If one were to create a list of the best Superman stories ever written, chances are one would find 2003's Red Son upon it. Written by Mark Millar and published as part of DC Comics' Elseworlds line, it told the tale of a Man of Steel who landed not in Kansas but the Soviet Union of the Cold War era. It's no surprise then that, after the success of the animated adaptation of Gotham By Gaslight, that Red Son would receive such a treatment. Now out on streaming and physical media, how does this Red Son hold up as both an adaptation and as the latest entry in the long-running DC Universe Animated Original Movies series?
From a voice casting perspective, Red Son certainly had things in its favor. Jason Issacs would seem an unlikely choice for Superman at first glance. But as this Superman, the product of being raised in the Soviet system and who goes from propaganda tool to ruler, he is a superb choice. Issacs' performance, as well as the animation, wonderfully captures the trajectory from an idealist to Communist dictator with a growing sense of weariness and, finally, realization. It's an incredible performance and one that anchors the entire movie nicely.
Like with many of the movies in the range before it, Red Son has a wealth of voice talent bringing it to life. Amy Acker nicely plays a different take on Lois Lane than audiences might have expected, as does Diedrich Bader as Lex Luthor, here portrayed with many of his objectionable traits intact even as he becomes the representative of the American way. Vanessa Marshall returns to the role of Wonder Woman and delivers a potent and intriguing version of the character, as does Roger Craig Smith as the Soviet Batman during the middle third of the movie. Elsewhere, the cast is nicely rounded off by the likes of Phil Morris as James Olsen and Winter Ave Zoli as the Lana Lang character. There are even a few real-world Cold War-era leaders who appear, including William Salyers as Stalin, and Jim Meskimen as JFK, which helps in neatly evoking the period. It's a solid cast, to be sure, one which once again highlights one of the strong points of these movies after more than a decade.
Having talked about the cast, what are we to make of the script from J. M. DeMatteis? Unquestionably the task of adapting the critically acclaimed three-issue miniseries into an eighty-minute movie in an unenviable one. Changes would inevitably have to come, ones which would risk losing what made the original Millar comic such an incredible read. And how did DeMatteis equip himself?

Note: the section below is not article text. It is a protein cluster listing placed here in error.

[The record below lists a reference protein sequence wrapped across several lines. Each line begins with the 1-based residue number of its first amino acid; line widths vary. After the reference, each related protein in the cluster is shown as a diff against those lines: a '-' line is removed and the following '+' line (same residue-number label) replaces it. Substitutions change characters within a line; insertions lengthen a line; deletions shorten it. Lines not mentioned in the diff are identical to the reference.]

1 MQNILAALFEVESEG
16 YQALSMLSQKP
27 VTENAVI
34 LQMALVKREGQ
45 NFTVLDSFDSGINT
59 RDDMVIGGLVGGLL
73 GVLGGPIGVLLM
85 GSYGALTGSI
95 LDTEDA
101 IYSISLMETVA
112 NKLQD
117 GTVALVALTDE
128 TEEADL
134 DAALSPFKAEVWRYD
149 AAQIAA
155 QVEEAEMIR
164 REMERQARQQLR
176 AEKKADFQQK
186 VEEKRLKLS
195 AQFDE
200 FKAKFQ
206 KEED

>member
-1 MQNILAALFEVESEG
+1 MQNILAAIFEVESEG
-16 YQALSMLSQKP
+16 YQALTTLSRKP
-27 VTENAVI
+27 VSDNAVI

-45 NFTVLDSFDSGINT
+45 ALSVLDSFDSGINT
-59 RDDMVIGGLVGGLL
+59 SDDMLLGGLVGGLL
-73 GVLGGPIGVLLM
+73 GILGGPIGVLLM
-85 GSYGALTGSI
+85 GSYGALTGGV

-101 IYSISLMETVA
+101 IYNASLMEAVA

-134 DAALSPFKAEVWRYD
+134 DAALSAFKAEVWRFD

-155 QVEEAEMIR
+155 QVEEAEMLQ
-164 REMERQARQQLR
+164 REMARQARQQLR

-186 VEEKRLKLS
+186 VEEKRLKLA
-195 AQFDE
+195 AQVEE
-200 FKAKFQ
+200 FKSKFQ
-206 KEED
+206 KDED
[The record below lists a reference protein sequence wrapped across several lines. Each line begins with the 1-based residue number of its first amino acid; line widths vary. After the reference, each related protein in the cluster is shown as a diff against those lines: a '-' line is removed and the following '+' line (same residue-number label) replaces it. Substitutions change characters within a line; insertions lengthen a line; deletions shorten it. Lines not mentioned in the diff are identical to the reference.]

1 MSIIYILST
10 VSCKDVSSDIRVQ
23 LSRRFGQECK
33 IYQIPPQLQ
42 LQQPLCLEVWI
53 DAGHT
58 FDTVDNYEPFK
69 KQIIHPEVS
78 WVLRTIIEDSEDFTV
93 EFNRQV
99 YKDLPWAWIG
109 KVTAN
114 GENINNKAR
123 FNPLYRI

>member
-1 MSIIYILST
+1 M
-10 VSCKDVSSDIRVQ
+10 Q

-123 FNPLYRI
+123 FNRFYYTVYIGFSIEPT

In some places, handsomely. Many of the characters are here, from Superman himself to the likes of Lex, Lois, and the Soviet Batman, even if details change a bit along the way. There are echoes, if not always direct lifts, of incidents as well, including the first meeting between Superman and Lois or the knock-down-drag-out fight between the Man of Steel and this insurgent take on the Dark Knight. There are changes, some like those surrounding James Olsen and Wonder Woman, less obvious ones to make, yet ones which add to the piece more often than not.
Where DeMatteis is perhaps less successful is in how he condenses things. Possibly because of the hour and twenty-minute running length, the film also shortens the timeline of the comic. Instead of taking us from the 1950s into the early 21st-century, the animated Red Son sets its events over roughly three decades, sometimes portraying major events in quick snippets of action that loses the connective tissue found in the comic. Whereas things like Justice League: The New Frontier have proven capable of doing this without leaving glaring holes in the narrative, this one isn't quite so successful, especially with the Brainiac subplot that grows with importance in the final act. On the topic of the conclusion, there is a pivotal moment between Superman and Lois that ends up becoming lost and slightly re-purposed, robbing a powerful moment of its power. Elsewhere, Millar's final twist (suggested to him by Grant Morrison of All-Star Superman fame) is left out entirely, leaving a gaping hole at the end.
Are those fatal flaws? Not at all. Indeed, one wonders if those unfamiliar with the source material would even notice them. As someone who often says how important it is to judge screen versions as much on their own merits as anything else, it's worth noting all the strong points of it, including Issacs' superb Superman and the voice cast as a whole. But it's one that, while good, should have been great, though it remains immensely watchable all the same.